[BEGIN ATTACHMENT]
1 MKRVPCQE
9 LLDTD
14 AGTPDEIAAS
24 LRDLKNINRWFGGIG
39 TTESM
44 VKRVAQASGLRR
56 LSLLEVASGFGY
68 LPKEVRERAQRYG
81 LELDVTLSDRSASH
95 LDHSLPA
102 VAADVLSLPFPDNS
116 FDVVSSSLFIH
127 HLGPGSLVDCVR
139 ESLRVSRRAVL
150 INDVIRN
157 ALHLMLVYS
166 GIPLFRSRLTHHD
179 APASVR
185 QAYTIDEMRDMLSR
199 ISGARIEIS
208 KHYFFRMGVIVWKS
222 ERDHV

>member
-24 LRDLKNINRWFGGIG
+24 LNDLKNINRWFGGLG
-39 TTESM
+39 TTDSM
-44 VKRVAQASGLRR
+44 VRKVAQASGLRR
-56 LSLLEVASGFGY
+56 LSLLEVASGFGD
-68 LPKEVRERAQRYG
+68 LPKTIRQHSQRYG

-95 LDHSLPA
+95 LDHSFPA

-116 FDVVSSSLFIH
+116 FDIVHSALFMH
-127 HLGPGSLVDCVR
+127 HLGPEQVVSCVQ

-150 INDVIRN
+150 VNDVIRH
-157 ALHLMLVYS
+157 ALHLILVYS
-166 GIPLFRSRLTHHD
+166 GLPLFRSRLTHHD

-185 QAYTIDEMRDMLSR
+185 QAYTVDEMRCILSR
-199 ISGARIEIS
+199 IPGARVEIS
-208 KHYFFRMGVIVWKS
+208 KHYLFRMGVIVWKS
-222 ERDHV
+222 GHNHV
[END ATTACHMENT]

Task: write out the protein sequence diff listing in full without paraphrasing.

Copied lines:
1 MKRVPCQE
9 LLDTD
14 AGTPDEIAAS
24 LRDLKNINRWFGGIG
39 TTESM
44 VKRVAQASGLRR
56 LSLLEVASGFGY
68 LPKEVRERAQRYG
81 LELDVTLSDRSASH
95 LDHSLPA
102 VAADVLSLPFPDNS
116 FDVVSSSLFIH
127 HLGPGSLVDCVR
139 ESLRVSRRAVL
150 INDVIRN
157 ALHLMLVYS
166 GIPLFRSRLTHHD
179 APASVR
185 QAYTIDEMRDMLSR
199 ISGARIEIS
208 KHYFFRMGVIVWKS
222 ERDHV

>member
-24 LRDLKNINRWFGGIG
+24 LNDLKNINRWFGGLG
-39 TTESM
+39 TTDSM
-44 VKRVAQASGLRR
+44 VRKVAQASGLRR
-56 LSLLEVASGFGY
+56 LSLLEVASGFGD
-68 LPKEVRERAQRYG
+68 LPKTIRQHSQRYG

-95 LDHSLPA
+95 LDHSFPA

-116 FDVVSSSLFIH
+116 FDIVHSALFMH
-127 HLGPGSLVDCVR
+127 HLGPEQVVSCVQ

-150 INDVIRN
+150 VNDVIRH
-157 ALHLMLVYS
+157 ALHLILVYS
-166 GIPLFRSRLTHHD
+166 GLPLFRSRLTHHD

-185 QAYTIDEMRDMLSR
+185 QAYTVDEMRCILSR
-199 ISGARIEIS
+199 IPGARVEIS
-208 KHYFFRMGVIVWKS
+208 KHYLFRMGVIVWKS
-222 ERDHV
+222 GHNHV